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New Zealand PM announces pregnancy

January 19, 2018

New Zealand's prime minister is due to have a baby in June and will take six weeks of maternity leave. She said that like many women she can balance child rearing and professional responsibilities.

Jacinda Ardern and Clarke Ardern
Image: Getty Images/H. Peters

New Zealand Prime Minister Jacinda Ardern announced on Friday that she is expecting a child with her partner Clarke Gayford.

"This year we'll join the many parents who wear two hats. I'll be PM & a mum while Clarke will be 'first man of fishing' & stay at home dad," Ardern said.

The 37-year-old took over leadership of the labor party just three months before the September 23 election. 

She found out she was pregnant on October 13, two weeks before becoming prime minister.

Ardern said that she had asked Deputy Prime Minister Winston Peters to take over her duties for six weeks after the expected June due date.

"I fully intend to be contactable and available throughout the six-week period when needed," she said. "I will make arrangements for appropriate ministers to act in my other portfolios over the six weeks I am away from Parliament."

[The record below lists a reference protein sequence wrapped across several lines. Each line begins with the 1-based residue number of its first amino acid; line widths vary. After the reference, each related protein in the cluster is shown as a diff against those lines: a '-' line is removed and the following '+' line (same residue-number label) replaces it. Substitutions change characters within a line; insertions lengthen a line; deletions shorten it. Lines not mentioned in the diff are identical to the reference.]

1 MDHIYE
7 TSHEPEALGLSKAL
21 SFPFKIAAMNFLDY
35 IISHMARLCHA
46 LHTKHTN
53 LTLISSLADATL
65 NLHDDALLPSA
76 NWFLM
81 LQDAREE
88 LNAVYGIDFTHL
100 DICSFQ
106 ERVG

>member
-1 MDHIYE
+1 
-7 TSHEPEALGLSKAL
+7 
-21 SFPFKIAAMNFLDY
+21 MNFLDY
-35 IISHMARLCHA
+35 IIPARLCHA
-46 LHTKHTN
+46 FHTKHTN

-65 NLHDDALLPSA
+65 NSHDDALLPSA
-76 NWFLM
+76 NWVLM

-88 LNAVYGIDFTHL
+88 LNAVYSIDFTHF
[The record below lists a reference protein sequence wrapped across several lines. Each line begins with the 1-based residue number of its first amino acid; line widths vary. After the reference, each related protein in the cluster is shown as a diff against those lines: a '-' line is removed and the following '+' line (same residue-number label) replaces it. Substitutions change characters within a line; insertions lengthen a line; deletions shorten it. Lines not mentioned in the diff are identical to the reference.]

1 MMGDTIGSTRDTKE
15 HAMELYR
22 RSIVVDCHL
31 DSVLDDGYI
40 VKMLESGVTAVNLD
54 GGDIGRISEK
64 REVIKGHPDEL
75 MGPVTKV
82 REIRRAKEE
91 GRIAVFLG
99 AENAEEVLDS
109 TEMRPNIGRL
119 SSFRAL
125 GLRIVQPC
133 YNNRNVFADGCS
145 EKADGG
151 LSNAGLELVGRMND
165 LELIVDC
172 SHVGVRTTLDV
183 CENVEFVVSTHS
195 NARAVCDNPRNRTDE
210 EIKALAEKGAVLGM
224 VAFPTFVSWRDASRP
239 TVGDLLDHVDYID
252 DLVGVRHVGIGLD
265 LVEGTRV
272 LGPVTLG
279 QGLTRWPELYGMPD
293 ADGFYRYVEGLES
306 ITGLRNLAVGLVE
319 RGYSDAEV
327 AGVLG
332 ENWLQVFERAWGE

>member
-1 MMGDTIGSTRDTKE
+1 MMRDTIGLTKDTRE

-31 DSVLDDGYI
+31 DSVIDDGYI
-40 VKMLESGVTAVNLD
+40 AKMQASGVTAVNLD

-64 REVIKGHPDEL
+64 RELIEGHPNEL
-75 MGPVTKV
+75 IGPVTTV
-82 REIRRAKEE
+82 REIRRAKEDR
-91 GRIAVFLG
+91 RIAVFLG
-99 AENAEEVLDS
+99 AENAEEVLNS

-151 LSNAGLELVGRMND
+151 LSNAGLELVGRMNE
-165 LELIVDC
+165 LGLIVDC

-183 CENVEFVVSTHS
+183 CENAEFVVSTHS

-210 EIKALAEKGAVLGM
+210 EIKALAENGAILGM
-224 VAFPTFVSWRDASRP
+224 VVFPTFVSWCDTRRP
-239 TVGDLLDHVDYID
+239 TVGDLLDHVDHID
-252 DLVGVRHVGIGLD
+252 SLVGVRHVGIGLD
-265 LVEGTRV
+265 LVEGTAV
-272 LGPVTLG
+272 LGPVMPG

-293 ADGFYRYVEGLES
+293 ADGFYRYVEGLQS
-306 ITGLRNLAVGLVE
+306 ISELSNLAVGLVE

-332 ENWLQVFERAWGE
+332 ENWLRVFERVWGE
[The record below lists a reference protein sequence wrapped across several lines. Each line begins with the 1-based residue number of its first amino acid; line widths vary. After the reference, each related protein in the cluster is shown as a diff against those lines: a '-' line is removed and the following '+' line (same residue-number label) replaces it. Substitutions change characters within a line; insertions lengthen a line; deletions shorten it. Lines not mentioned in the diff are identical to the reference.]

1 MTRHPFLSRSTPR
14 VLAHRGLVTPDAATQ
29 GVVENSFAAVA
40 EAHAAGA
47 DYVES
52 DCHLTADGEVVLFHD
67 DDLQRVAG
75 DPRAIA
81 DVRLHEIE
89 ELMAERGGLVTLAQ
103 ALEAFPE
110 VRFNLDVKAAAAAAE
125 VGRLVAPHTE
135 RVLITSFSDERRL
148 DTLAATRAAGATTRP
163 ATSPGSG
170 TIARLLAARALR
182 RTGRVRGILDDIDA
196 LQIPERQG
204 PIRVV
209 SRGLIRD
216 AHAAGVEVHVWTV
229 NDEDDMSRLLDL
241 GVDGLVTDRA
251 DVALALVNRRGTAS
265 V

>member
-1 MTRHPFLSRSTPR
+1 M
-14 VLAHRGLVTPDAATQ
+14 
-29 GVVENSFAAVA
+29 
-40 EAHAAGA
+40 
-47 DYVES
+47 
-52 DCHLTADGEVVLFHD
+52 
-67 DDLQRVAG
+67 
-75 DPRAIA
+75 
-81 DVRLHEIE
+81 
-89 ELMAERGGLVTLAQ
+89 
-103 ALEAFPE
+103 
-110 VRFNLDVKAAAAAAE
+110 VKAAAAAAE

"Clarke and I are privileged to be in the position where Clarke can stay home to be our primary care-giver. Knowing that so many parents juggle the care of their new babies, we consider ourselves to be very lucky," she said.

Gayford has a fishing television program and was even out at sea the day Ardern was announced labor party leader. 

Ardern had previously said that she and Gayford wanted a family but that they had doubts whether she could conceive.

"Clarke and I have always been clear we wanted to be parents but had been told we would need help for that to happen," she said.  "That's made this news a fantastic surprise."

Woman's choice

The prospect of Ardern starting a family and being prime minister at the same time came up during the election when a television journalist suggested the public had right to know her plans.

She answered but said that it was unacceptable for employers to ask such questions from women and that child rearing should not be an obstacle for women's professional advancement.

"For other women, it is totally unacceptable in 2017 to say that women should have to answer that question in the workplace," she said.

"It is a woman's decision about when they choose to have children and it should not predetermine whether or not they are given a job or have job opportunities," she said.

"I've been really open about that dilemma because I think probably lots of women face it," she said. "For me, my position is no different to the woman who works three jobs, or who might be in a position where they are juggling lots of responsibilities."

The comments resonated with many voters.

Ardern will be only the second world leader to give birth while in office. Former Pakistani Prime Minister Benazir Bhutto had a daughter in 1990.

cw/rc (AFP, AP, dpa)